Surgery for early kidney cancer
Surgery is the main treatment for early kidney cancer. Depending on the type of kidney cancer, the grade and stage of the cancer, and your general health, you might have one of the following operations:
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This is the most common operation for tumours 7 cm or smaller that are found only in the kidney. It may also be used for people who have existing kidney disease, cancer in both kidneys or only one working kidney. Only the cancer and a small part of the surrounding kidney are removed. A partial nephrectomy is a more difficult operation than a radical nephrectomy. Whether it is possible depends on where the tumour is in the kidney.
This is the most common operation for large tumours. The whole affected kidney, a small part of the ureter and the surrounding fatty tissue are removed. The adrenal gland and nearby lymph nodes might also be removed. Sometimes the kidney cancer may have spread into the renal vein and even into the vena cava, the large vein that takes blood to the heart. Even if the cancer has spread to the vena cava, it is sometimes possible to remove all the cancer in one operation.
If a whole kidney or part of a kidney is removed, the remaining kidney usually does the work of both kidneys. Your doctor will talk to you about how to keep the remaining kidney healthy, which may include reducing your risk of high blood pressure, heart problems and diabetes.
If you have surgery for kidney cancer, it will be carried out in hospital under a general anaesthetic. Your surgeon will talk to you about the risks of the procedure.
One of the following methods will be used to remove part or all of the kidney (partial or radical nephrectomy). Each method is suitable in particular situations.
- This is usually done with a long cut (incision) at the side of your abdomen where the affected kidney is located.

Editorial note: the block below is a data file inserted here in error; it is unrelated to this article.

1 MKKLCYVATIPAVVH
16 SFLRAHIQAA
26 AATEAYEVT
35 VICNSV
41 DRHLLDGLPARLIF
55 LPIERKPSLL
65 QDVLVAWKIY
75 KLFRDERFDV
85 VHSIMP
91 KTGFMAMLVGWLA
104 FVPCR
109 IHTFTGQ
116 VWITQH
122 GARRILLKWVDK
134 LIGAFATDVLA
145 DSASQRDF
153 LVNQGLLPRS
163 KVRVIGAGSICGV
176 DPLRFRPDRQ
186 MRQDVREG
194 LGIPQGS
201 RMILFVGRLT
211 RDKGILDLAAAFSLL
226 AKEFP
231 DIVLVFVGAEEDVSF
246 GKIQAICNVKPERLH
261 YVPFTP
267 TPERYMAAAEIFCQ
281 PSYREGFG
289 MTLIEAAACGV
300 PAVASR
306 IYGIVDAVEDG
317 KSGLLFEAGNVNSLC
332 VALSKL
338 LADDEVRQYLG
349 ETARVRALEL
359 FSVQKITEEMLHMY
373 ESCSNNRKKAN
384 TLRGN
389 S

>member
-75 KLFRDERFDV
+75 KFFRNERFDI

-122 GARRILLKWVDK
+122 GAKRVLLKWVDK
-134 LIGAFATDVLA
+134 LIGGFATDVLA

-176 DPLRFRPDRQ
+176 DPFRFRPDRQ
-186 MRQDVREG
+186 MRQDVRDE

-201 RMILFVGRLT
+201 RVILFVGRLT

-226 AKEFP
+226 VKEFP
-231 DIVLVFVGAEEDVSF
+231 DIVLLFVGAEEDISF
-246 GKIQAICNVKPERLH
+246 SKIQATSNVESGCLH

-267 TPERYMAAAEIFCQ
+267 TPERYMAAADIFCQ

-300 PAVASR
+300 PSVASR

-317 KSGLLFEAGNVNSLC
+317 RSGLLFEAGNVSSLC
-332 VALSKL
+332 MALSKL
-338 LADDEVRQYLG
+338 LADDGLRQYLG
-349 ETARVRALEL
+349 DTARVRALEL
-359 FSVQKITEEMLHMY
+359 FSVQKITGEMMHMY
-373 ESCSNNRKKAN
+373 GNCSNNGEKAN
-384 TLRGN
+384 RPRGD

- In some cases, the incision is made in the front of the abdomen or in another area of the body where the cancer has spread.
- If you are having a radical nephrectomy, the surgeon will clamp off and divide the major blood vessels and tubes to the affected kidney before removing it.
- This is also called minimally invasive surgery or laparoscopic surgery.
- The surgeon will make several small cuts in the skin and insert a tiny instrument with a light and camera (laparoscope) into one of the openings. The laparoscope sends images of your body to a video monitor. The surgeon watches the images on the monitor for guidance during the operation.
- This is a type of keyhole surgery using a robotic device.
- The surgeon sits at a control panel to see a three-dimensional image and moves robotic arms that hold the instruments.
- Robotic surgery has allowed more partial nephrectomies to be performed with keyhole surgery, reducing complications and improving recovery time.
Talk to your surgeon about the types of surgery suitable for you, and ask about the advantages and disadvantages of each method. If your surgeon suggests robot-assisted surgery, check what you have to pay. Unless you are treated as a public patient in a hospital or treatment centre that offers this at no extra cost, it can be a more expensive operation.
Compared to open surgery, both keyhole (laparoscopic) surgery and robot-assisted surgery usually mean a shorter hospital stay, less pain and a faster recovery time. But in some cases, open surgery may be a better option.
See our general section on Surgery for more information about surgery and recovery.
Podcast: Making Treatment Decisions
A/Prof Daniel Moon, Urologic Surgeon, Australian Urology Associates, and Honorary Clinical Associate Professor, The University of Melbourne, VIC; Polly Baldwin, 13 11 20 Consultant, Cancer Council SA; Ian Basey, Consumer; Gregory Bock, Urology Cancer Nurse Coordinator, WA Cancer and Palliative Care Network, North Metropolitan Health Service, WA; Tina Forshaw, Advanced Practice Nurse Urology, Canberra Health Services, ACT; Dr Suki Gill, Radiation Oncologist, Sir Charles Gairdner Hospital, WA; Karen Walsh, Nurse Practitioner, Urology Services, St Vincents Private Hospital Northside, QLD; Dr Alison Zhang, Medical Oncologist, Chris O’Brien Lifehouse and Macquarie University Hospital, NSW.
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